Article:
First and foremost, a career in teaching early childhood is noble and requires commitment. The need for highly-skilled and passionate early childhood educators is being confirmed more and more by research.
John Hopkins University found that birth through three years of age is when the human brain develops the vast majority of its neurons, literally, the ability to take in new information and capacity to learn. The research powerhouse reports that forming new active neuron pathways during those critical years is vital to our development and learning for the rest of life.
The National Association for the Education of Young Children (NAEYC) in “A Call for Excellence in Early Childhood Education” confirms John Hopkins University’s findings of early childhood education stating that developmentally appropriate learning during those ages leads to short- and long-term positive effects on intellectual, emotional, and social health.
A degree in Early Childhood Education (ECE) can help you gain the knowledge and develop the skills to fulfill one of the most satisfying and influential roles in a child’s life. The fact is, our future is in the hands of our teachers.
With a heart for the little ones and the knowledge that our universities are designing more early childhood programs to respond to the incredible need for high-quality education during the critical early years, you can have confidence there will be a school just right for your training and jobs when you complete your degree.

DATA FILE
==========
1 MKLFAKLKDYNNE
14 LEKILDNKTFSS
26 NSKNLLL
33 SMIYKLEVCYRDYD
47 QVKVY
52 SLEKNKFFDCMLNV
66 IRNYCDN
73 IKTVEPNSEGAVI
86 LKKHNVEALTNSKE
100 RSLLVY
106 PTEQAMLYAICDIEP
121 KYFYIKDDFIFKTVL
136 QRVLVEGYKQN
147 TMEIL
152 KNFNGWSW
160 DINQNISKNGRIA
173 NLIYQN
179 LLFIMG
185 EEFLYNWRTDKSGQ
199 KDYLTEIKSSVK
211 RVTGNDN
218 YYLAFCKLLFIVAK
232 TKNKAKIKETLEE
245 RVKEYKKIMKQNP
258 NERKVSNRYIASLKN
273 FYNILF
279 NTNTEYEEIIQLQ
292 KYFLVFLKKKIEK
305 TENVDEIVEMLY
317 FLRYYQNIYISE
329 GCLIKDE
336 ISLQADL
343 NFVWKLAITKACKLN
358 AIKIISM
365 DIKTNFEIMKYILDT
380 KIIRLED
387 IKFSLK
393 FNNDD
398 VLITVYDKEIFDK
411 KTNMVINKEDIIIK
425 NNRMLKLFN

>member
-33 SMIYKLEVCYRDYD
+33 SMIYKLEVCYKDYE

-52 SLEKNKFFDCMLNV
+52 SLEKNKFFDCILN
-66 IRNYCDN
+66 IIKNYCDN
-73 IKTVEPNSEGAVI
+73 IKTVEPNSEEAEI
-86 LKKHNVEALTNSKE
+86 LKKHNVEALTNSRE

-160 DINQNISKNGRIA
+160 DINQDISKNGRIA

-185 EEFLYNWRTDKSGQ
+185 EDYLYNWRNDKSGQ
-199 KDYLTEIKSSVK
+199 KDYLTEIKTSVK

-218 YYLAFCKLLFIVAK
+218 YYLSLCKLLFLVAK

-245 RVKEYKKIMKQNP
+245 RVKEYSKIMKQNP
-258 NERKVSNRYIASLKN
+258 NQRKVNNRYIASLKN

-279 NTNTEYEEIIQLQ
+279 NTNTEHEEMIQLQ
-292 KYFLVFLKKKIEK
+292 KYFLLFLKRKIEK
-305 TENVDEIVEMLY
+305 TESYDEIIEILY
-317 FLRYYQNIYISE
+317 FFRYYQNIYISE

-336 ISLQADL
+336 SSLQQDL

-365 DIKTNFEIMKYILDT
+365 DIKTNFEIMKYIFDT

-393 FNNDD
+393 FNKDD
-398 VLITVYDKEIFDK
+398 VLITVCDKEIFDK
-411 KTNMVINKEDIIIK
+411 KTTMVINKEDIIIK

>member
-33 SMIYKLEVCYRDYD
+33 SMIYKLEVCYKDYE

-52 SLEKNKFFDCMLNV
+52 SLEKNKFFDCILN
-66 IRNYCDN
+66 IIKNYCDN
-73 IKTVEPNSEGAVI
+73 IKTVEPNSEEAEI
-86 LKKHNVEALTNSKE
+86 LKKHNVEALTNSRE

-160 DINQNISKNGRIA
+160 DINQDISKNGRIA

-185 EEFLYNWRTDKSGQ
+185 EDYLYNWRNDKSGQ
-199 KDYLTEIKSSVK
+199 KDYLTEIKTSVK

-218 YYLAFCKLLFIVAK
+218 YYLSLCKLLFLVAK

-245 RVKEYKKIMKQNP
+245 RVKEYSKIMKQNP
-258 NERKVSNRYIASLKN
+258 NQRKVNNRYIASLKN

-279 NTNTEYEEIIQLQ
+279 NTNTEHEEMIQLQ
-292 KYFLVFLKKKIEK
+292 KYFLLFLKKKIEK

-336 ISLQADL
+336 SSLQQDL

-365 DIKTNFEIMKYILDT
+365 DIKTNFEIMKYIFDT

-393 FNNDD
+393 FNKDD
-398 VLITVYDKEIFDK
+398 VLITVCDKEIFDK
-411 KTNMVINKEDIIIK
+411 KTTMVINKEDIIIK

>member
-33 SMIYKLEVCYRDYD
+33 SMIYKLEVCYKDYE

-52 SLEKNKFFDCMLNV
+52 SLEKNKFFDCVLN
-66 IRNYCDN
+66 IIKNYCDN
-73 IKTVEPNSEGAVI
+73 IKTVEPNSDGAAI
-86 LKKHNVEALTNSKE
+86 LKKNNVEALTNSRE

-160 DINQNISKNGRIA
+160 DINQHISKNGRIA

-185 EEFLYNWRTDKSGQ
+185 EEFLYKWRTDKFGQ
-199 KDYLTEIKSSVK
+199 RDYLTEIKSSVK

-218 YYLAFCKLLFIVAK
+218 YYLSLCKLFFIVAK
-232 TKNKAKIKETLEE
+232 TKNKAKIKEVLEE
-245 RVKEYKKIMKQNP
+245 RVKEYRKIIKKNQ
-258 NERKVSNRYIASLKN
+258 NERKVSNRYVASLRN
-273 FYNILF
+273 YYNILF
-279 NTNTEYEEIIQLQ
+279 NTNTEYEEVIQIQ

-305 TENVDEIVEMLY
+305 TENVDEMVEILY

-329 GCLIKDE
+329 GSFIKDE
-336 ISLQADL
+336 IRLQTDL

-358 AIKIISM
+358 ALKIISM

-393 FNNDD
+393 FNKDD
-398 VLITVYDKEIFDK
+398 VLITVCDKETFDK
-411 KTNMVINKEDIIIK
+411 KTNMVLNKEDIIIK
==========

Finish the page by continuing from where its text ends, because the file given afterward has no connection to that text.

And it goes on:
To work with preschoolers requires at least a certificate or associate’s degree. With a certificate, you can work in most childcare centers, family day care, hospitals, or become a teacher’s assistant, whereas an associate’s degree will allow you to work as a preschool teacher.
Why then spend the money and time to earn a bachelor’s?
Earning a Bachelor’s in Early Childhood Education increases your marketability, job prospects, and your earnings. With a bachelor’s degree and licensure, you are qualified for all early childhood jobs, public or private schools, non-profit organizations, and child-care centers.
We recommend earning a bachelor’s degree in Early Childhood Education (ECE) because it can help you gain the knowledge and develop the skills necessary to fulfill one of the most satisfying and influential roles in a child’s life; and the fact is, our future is in the hands of our teachers.
According to the U.S. Bureau of Labor Statistics, at least 50 percent of all preschool teachers in Head Start programs nationwide must have a bachelor’s degree in early childhood education or a related field. In public schools, preschool teachers are required to have at least a bachelor’s degree in early childhood education or a related field.
Private schools usually do not require degrees or licenses, but having one is an advantage and offers credibility to you and the school community. Some schools offer a licensure or non-licensure track such as University of Missouri – Columbia, ranked #14 in our Top 35 Bachelor’s in Early Childhood Education.
The U.S. Bureau of Labor and Statistics reports that employment of preschool teachers is projected to grow 7 percent from 2014 to 2024, about as fast as the average for all occupations.